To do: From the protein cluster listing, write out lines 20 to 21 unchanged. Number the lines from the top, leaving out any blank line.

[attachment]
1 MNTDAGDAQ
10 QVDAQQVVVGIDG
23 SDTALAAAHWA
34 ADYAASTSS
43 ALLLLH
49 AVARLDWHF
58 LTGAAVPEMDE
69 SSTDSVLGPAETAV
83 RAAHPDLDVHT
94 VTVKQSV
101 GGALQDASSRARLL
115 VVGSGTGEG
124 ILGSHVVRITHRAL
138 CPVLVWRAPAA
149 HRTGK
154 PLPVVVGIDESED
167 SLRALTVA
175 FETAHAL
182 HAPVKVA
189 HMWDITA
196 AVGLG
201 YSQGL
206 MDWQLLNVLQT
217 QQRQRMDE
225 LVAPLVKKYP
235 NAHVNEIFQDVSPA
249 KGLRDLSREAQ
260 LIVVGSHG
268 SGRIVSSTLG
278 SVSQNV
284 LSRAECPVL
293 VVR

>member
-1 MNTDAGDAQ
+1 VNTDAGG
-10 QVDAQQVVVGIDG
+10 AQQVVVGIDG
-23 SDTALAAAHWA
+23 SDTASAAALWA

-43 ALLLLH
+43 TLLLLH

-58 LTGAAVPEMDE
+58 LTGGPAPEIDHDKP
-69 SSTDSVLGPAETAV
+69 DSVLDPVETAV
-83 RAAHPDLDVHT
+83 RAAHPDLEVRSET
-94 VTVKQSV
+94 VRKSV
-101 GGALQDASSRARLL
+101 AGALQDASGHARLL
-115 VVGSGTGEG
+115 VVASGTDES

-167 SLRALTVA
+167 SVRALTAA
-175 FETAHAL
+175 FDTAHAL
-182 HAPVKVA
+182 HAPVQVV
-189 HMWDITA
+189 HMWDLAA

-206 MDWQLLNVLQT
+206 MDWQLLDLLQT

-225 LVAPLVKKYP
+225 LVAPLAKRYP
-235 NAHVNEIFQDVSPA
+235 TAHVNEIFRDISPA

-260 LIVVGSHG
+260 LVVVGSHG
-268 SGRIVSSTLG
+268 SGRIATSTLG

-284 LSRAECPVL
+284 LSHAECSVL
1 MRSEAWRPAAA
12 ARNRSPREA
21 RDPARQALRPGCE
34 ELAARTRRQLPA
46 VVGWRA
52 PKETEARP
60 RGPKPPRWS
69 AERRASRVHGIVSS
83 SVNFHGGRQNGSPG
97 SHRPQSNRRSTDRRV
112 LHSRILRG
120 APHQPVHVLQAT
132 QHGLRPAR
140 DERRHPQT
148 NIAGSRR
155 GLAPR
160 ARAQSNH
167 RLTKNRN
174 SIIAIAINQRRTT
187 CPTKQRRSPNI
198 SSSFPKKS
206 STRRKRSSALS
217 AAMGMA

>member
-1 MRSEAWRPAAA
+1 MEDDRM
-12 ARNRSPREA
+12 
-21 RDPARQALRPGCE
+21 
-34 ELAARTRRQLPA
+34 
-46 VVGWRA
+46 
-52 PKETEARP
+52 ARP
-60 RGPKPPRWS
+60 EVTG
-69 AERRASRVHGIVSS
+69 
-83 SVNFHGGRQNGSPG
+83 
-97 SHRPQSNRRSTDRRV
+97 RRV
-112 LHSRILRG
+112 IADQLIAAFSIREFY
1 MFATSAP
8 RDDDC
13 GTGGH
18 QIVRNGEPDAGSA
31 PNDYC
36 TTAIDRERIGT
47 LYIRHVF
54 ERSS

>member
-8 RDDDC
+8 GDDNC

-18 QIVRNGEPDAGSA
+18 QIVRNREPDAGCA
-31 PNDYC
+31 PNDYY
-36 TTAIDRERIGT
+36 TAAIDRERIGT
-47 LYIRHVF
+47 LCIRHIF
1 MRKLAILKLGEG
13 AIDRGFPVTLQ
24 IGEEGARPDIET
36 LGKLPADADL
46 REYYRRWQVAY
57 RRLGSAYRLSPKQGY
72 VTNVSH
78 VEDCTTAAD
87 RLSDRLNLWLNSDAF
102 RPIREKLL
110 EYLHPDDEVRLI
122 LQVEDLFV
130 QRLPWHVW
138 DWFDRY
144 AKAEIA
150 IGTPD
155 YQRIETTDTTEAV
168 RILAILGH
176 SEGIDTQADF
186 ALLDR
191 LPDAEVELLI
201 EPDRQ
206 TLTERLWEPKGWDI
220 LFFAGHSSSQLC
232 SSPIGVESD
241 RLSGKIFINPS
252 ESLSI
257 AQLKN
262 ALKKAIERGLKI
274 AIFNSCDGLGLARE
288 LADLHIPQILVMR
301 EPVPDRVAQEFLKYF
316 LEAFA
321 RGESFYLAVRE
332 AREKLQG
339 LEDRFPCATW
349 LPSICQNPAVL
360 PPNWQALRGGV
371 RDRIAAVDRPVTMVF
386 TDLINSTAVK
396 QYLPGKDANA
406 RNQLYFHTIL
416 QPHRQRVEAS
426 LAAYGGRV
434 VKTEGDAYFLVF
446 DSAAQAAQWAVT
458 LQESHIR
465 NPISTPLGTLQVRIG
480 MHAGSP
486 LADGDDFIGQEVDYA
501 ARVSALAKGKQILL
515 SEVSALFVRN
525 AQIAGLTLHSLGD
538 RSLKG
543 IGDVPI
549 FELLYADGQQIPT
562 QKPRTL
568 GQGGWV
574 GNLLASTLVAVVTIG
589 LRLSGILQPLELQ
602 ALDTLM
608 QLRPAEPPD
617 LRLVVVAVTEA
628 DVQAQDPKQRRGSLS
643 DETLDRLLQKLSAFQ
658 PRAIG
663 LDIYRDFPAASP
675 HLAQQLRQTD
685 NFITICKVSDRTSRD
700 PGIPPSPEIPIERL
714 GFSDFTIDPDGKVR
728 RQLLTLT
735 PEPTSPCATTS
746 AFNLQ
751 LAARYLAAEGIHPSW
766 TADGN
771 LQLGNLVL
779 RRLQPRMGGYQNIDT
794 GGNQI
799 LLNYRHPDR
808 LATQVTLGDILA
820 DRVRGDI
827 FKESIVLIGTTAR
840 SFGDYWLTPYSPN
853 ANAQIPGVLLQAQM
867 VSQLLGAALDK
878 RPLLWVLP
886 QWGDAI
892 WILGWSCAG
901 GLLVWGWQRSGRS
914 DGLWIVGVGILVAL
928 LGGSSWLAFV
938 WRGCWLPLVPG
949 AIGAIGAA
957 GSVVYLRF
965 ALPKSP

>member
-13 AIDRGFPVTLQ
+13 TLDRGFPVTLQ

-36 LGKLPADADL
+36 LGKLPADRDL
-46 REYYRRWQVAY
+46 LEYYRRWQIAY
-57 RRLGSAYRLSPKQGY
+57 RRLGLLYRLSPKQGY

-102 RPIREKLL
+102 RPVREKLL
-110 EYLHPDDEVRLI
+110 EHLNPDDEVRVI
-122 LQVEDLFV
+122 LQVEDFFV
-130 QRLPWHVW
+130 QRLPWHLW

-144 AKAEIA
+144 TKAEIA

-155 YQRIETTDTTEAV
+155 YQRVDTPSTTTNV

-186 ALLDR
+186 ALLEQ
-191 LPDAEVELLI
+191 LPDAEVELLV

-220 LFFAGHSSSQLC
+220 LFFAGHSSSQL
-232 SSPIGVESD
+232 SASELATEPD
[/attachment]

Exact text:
189 HMWDITA
196 AVGLG